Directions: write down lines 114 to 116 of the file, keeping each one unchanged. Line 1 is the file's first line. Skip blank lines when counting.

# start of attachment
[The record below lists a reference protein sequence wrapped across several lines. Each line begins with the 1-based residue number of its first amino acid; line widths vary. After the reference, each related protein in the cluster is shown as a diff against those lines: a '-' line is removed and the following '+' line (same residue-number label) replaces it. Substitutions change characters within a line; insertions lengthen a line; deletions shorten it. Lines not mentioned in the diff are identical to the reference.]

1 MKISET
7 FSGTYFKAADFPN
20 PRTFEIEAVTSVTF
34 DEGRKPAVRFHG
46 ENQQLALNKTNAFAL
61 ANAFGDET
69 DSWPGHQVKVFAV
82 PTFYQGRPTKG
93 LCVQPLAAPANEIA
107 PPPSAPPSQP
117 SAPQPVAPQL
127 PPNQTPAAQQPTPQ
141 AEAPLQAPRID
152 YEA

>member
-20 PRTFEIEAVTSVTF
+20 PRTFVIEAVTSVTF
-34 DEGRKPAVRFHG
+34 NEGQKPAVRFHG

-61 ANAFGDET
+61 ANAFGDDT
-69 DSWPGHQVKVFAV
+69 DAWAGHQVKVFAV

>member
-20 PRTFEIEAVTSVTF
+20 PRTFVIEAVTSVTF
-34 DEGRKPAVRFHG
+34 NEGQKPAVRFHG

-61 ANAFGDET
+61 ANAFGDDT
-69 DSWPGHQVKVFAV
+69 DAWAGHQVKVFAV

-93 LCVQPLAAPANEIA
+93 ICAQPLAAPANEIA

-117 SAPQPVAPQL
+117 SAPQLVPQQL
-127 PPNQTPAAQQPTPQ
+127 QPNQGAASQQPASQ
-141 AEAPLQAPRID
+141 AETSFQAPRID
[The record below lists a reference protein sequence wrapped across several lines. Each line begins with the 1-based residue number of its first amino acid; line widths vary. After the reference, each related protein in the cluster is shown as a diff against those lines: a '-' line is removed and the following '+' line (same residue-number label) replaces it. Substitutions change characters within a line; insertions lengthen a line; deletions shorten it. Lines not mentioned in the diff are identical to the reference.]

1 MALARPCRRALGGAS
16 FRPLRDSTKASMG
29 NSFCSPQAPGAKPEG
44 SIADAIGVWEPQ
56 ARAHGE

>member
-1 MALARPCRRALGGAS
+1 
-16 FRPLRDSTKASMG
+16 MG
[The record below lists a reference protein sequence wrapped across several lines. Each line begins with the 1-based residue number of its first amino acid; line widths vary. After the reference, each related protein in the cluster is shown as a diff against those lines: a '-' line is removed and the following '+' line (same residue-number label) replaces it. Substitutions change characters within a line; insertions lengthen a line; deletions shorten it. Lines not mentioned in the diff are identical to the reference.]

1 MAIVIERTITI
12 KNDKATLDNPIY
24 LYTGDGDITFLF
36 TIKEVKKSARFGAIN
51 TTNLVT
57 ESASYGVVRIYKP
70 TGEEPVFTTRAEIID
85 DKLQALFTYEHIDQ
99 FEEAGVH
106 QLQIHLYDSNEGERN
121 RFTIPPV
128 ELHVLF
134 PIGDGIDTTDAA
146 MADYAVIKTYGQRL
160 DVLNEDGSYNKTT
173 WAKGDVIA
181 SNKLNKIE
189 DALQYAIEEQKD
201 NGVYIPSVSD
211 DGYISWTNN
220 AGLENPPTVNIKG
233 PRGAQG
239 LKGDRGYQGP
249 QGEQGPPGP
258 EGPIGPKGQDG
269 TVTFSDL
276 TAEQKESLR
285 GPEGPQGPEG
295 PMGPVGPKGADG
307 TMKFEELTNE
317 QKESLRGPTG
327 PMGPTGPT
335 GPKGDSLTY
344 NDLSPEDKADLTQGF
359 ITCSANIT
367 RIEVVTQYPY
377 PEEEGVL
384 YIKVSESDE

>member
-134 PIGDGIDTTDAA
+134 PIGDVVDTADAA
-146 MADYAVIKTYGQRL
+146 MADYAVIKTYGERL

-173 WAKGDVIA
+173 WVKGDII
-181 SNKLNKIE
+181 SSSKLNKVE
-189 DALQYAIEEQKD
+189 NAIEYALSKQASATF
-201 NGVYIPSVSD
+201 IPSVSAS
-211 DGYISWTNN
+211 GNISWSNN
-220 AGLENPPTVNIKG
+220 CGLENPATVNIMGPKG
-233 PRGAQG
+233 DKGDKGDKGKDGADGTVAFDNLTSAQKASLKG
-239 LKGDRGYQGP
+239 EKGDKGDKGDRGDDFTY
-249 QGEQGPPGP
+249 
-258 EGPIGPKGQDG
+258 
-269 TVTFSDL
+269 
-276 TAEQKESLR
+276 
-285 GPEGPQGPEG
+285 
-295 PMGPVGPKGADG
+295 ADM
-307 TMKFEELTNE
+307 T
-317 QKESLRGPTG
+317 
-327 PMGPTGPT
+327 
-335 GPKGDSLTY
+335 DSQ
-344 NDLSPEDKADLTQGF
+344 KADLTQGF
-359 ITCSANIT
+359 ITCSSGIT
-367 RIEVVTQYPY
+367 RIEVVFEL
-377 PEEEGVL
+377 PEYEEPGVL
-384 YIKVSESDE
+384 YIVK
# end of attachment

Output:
+249 
-258 EGPIGPKGQDG
+258 